But unlike a street cart, Parviar lets the eater indulge from the comfort of indoor seating in a nice air-conditioned café.
It takes a lot of chutzpah to start a hotdog joint in the Capital Region.
We know our hotdogs, especially mini dogs. While other parts of the state have their own spins on hotdogs -- Plattsburgh: Michigans, Syracuse: white hots, New York City: dirty water dogs -- mini dogs are the exclusive claim of the Capital Region. Others try to replicate, but few meet the standards we find here.
And as it is, we already have enough mini dog eateries to keep us well-stocked. From Famous Lunch to Ted's Fish Fry, one doesn't have to look far to find a decent mini dog.
But now there is one more: Pete's Pups, in Rotterdam. And while it may be easy to overlook a new kid in preference for an experienced veteran, this underdog doesn't just bark, it bites with full force, too.
I have heard people say the Capital Region lacks in great food. I'm telling you that statement is false. Great food doesn't have to mean high-end haute cuisine. Not everything must be processed through a sous vide machine and dolloped with foam to be "good."
What we do have here in the Capital Region are some wonderful hidden gems of ethnic, street-inspired eats. We might not get every type of regional cuisine right each time, but we certainly have some shining stars.
And the Ethiopian platter at Umana is one example.
For as long as I can remember (my downtown Albany memory only stretches 11 years back), there has always been an eatery in the One Commerce Plaza building on Washington Avenue, across from the Alfred E. Smith building. But I don't remember anyone going there, or suggesting we stop there when I worked in politics, after a day lobbying at the Capitol.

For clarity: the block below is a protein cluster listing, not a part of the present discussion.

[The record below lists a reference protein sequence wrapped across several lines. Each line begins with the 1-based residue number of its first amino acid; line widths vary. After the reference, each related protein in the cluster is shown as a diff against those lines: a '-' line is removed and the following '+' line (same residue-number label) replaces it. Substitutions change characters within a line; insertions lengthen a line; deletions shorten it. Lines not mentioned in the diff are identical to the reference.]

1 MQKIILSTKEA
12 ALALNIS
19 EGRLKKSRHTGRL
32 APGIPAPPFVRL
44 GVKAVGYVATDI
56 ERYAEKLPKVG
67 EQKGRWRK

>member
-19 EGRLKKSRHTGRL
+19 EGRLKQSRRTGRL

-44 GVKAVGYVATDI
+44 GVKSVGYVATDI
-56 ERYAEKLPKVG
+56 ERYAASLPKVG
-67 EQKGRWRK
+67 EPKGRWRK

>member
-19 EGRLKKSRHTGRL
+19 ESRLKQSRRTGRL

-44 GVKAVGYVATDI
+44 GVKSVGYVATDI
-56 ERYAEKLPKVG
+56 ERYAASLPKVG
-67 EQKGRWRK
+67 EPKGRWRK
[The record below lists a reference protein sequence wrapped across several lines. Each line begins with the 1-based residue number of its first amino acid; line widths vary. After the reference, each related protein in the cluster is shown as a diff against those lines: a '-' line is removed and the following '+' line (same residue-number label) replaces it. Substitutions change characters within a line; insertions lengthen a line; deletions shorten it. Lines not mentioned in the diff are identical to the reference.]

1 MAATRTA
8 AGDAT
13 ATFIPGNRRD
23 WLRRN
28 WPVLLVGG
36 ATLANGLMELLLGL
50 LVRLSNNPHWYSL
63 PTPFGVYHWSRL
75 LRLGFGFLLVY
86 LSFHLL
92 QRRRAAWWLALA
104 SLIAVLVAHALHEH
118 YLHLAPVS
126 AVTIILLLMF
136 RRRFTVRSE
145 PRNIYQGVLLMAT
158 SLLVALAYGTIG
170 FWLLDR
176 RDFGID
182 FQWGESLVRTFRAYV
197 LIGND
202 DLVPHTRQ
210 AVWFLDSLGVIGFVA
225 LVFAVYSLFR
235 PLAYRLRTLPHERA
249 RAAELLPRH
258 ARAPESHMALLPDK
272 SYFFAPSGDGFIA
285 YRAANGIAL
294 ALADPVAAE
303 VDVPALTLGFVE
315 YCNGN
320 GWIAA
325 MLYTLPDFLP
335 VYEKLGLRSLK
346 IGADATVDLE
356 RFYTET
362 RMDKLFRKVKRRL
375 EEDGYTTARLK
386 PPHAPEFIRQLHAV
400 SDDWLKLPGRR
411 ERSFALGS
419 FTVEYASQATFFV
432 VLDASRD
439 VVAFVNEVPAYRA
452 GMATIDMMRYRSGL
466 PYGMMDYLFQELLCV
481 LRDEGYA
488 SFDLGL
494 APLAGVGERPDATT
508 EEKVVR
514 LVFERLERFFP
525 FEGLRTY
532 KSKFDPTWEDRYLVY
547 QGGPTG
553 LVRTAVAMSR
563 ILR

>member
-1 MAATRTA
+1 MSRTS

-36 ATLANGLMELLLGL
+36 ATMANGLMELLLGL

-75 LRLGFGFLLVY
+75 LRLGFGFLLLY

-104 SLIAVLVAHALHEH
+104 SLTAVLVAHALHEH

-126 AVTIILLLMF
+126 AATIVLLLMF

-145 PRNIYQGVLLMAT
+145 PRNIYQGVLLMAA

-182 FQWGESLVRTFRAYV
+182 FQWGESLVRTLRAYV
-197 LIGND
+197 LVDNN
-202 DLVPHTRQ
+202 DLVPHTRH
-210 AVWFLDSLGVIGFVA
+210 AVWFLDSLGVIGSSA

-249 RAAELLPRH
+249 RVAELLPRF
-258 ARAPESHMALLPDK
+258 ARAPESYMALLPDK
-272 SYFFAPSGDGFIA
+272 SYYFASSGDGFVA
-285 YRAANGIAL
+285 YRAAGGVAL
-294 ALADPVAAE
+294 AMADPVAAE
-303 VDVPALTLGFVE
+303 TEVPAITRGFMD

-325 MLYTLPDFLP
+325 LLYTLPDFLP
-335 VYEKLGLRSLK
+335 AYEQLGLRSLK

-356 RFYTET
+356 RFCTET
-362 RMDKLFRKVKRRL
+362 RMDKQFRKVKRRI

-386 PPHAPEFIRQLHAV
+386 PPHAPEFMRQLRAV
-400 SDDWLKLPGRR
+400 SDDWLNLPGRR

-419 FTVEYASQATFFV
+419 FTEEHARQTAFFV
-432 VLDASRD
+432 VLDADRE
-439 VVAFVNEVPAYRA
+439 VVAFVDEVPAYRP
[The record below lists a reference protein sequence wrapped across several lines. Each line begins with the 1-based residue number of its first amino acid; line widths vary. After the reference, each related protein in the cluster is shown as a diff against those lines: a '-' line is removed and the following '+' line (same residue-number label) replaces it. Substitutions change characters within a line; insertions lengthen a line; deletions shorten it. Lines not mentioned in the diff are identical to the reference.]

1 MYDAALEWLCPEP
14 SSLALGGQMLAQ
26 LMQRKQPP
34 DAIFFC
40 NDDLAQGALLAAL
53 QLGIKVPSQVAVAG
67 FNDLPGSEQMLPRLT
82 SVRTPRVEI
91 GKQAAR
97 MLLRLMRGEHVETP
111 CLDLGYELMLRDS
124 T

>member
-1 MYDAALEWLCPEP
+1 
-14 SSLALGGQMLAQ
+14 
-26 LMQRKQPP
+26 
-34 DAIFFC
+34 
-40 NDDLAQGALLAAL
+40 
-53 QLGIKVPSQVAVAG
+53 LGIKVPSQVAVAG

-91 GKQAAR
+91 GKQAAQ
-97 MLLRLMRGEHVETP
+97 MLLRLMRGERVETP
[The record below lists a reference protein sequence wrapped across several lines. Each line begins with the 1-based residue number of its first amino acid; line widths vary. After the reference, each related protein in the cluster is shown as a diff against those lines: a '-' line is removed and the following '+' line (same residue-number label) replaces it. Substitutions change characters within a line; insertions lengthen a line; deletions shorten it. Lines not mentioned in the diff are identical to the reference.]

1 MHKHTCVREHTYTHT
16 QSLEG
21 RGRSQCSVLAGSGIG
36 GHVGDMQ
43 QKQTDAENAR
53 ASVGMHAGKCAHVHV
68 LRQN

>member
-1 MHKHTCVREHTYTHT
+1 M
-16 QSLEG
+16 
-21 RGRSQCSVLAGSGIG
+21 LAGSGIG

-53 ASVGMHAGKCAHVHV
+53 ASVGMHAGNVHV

Even the shiny exterior of the building wasn't enough to draw me inside. The neon-colored sign? Nope, still never went in. It just seemed so non-descript, even as a modern structure placed in the midst of buildings with Grecian columns and centuries-old brick and limestone.
It took me a few years away from that scene -- and a picture on Instagram -- to make me change my stance and give A Better Bite a try.
That photo? Naan pizza.
A moment of confession: I do not like yogurt.
Growing up, I would watch my mother spoon plain, tangy yogurt topped with fresh fruit across her lips as her morning meal. Today I find myself close with someone who revels in the thought of thick Greek yogurt topped with local granola and stewed rhubarb.
I just can't get behind it. For reasons of taste or texture, it weirds me out (and I say this shamefully, as someone who has made a life around food). The same holds true for frozen yogurt. Many friends have prodded me to try frozen yogurt as a means to hop on the yogurt bandwagon, but it all left me underwhelmed and questioning the appeal.
That is, until I reluctantly tried Ayelada's frozen yogurt in Latham.
Like Darth Vader realizing the error of his ways, or Elizabeth Bennett finally conceding to the appeal of Mr. Darcy, I now feel compelled to change my position.